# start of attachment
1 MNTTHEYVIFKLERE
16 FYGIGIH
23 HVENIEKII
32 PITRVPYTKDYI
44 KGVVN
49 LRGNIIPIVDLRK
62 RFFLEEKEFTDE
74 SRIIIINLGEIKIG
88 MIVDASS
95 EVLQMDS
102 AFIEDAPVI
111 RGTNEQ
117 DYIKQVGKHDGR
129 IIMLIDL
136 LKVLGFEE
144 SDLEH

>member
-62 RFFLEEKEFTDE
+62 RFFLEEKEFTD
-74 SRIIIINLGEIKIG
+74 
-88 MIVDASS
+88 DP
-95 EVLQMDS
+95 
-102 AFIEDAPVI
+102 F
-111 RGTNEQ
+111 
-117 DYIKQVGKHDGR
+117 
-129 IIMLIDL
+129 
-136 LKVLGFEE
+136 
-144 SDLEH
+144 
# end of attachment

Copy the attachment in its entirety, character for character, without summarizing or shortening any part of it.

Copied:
1 MNTTHEYVIFKLERE
16 FYGIGIH
23 HVENIEKII
32 PITRVPYTKDYI
44 KGVVN
49 LRGNIIPIVDLRK
62 RFFLEEKEFTDE
74 SRIIIINLGEIKIG
88 MIVDASS
95 EVLQMDS
102 AFIEDAPVI
111 RGTNEQ
117 DYIKQVGKHDGR
129 IIMLIDL
136 LKVLGFEE
144 SDLEH

>member
-62 RFFLEEKEFTDE
+62 RFFLEEKEFTD
-74 SRIIIINLGEIKIG
+74 
-88 MIVDASS
+88 DP
-95 EVLQMDS
+95 
-102 AFIEDAPVI
+102 F
-111 RGTNEQ
+111 
-117 DYIKQVGKHDGR
+117 
-129 IIMLIDL
+129 
-136 LKVLGFEE
+136 
-144 SDLEH
+144 